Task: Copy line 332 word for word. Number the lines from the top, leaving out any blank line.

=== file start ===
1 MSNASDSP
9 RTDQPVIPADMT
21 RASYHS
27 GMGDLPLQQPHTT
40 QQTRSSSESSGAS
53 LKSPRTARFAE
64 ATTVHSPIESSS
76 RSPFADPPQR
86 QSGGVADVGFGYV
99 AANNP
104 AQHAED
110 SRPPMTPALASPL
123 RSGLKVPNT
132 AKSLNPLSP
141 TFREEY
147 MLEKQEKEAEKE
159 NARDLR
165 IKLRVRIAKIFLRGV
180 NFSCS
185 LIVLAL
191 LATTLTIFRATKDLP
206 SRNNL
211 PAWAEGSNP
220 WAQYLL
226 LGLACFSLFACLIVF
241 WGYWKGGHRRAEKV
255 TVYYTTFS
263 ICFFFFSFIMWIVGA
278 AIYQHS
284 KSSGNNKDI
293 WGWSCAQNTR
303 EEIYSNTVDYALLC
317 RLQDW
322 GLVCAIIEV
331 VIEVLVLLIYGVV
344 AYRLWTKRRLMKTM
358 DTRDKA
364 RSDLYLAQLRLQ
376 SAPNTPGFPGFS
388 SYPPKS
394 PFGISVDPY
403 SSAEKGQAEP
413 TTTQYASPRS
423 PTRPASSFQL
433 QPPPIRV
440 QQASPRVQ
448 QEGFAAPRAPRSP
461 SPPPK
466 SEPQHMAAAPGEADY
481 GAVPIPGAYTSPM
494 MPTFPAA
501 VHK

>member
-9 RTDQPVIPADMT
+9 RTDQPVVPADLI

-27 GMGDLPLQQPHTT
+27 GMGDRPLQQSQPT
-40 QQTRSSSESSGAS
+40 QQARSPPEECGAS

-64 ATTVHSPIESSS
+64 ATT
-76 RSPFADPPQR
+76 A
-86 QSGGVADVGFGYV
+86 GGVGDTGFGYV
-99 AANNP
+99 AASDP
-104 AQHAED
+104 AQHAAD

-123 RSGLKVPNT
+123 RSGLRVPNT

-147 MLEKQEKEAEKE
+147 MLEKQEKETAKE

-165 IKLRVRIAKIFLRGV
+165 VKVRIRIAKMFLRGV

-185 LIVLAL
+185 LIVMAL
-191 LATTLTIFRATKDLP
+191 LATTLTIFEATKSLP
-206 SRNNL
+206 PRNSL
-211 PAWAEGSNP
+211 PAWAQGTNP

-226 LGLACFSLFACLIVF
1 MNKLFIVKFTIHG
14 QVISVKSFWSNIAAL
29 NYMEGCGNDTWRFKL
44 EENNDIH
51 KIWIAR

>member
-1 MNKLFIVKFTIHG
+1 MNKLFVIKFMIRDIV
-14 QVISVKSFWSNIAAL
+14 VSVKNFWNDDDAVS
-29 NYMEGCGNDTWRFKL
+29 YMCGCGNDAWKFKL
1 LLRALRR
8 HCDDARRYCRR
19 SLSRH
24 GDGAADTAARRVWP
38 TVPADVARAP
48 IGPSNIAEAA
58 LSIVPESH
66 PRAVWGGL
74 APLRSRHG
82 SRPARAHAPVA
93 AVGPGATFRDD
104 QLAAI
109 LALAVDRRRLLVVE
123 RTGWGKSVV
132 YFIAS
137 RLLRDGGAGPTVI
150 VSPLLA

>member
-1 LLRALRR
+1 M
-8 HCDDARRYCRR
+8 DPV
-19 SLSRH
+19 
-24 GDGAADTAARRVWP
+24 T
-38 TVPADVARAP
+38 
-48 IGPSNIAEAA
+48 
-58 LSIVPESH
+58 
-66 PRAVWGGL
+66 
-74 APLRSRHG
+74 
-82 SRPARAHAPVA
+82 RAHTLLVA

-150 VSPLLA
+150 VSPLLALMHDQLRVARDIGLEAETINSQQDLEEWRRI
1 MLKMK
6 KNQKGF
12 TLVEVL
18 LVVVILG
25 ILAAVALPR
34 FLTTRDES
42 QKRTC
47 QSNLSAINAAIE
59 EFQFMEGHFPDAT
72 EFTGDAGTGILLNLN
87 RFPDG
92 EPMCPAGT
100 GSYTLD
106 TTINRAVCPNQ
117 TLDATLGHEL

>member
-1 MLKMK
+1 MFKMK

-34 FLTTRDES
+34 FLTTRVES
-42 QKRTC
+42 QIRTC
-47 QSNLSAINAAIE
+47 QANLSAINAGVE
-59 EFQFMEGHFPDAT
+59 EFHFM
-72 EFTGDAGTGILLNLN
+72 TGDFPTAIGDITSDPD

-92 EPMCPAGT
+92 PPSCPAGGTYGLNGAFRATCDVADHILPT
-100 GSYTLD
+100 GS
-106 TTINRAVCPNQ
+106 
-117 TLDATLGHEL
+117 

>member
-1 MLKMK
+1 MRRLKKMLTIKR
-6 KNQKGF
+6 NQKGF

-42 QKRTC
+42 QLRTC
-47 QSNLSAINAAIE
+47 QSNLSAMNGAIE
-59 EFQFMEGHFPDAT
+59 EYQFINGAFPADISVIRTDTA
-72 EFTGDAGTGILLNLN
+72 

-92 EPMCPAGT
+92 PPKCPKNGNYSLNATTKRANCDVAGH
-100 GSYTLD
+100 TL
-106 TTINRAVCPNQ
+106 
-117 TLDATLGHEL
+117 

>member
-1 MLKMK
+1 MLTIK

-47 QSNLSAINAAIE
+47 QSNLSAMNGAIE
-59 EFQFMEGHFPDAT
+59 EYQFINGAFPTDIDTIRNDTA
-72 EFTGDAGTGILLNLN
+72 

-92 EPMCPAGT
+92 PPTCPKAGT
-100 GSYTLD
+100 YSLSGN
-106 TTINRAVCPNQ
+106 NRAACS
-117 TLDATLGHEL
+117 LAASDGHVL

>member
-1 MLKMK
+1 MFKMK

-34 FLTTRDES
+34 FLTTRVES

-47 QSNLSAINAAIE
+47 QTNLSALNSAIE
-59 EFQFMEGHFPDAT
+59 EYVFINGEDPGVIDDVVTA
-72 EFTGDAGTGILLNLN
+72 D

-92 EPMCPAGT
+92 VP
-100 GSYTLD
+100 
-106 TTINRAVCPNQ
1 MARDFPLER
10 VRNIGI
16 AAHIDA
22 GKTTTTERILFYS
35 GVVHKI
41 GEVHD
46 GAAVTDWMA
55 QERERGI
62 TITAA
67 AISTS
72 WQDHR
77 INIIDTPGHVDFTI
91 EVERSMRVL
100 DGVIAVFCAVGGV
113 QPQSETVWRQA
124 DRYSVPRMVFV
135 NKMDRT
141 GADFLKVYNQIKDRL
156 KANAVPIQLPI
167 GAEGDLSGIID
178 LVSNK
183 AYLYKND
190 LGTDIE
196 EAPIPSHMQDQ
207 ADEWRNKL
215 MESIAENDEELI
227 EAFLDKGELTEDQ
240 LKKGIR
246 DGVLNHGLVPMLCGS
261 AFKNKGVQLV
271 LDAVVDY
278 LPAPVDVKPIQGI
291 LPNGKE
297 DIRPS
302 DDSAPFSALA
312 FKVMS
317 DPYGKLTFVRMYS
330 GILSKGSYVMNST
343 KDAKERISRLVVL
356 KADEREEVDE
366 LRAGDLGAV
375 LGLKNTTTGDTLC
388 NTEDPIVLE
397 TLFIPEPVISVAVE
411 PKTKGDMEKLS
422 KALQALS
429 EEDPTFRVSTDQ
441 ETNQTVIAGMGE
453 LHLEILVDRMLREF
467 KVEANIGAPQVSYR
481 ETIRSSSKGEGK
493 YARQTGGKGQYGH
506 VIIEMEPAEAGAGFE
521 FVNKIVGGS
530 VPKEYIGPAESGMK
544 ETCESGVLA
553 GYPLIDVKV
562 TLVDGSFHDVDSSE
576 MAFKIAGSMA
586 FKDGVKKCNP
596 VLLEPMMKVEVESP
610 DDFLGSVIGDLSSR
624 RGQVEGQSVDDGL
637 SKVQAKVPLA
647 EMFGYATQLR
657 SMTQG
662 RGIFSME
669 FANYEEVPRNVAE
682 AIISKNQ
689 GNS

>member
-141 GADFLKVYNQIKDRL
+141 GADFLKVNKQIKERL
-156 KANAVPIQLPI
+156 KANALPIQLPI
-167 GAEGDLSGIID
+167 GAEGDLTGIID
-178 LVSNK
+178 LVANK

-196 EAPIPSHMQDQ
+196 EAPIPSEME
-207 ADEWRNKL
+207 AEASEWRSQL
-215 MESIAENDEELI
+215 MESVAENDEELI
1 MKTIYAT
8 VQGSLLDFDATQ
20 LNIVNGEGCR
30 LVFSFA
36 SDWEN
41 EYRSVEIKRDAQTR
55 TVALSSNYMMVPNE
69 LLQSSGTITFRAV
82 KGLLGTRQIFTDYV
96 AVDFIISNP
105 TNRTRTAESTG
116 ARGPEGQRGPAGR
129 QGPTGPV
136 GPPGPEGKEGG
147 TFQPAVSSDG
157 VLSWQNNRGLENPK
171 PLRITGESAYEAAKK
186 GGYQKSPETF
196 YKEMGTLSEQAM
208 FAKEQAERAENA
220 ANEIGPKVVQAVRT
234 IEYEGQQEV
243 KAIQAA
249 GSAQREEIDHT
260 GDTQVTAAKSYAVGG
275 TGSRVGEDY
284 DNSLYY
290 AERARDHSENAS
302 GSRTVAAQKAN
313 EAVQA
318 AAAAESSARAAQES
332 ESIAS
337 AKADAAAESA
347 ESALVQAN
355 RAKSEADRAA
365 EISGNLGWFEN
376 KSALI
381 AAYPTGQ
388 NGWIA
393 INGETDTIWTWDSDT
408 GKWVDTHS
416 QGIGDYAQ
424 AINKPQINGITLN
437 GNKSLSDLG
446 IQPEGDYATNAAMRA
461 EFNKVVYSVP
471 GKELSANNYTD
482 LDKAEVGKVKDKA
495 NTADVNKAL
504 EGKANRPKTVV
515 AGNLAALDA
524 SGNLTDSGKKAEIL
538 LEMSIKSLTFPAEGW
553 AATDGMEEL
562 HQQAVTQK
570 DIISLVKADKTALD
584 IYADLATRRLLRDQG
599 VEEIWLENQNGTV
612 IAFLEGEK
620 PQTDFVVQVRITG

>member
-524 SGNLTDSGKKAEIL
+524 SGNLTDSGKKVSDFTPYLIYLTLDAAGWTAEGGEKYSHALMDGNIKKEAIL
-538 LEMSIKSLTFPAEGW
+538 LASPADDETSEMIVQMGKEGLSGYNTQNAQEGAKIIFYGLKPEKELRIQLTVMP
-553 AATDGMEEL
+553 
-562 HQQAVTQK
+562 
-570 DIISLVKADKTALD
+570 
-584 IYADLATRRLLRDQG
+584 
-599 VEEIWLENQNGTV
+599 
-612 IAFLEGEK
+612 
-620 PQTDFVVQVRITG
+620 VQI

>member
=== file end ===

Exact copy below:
220 ANEIGPKVVQAVRT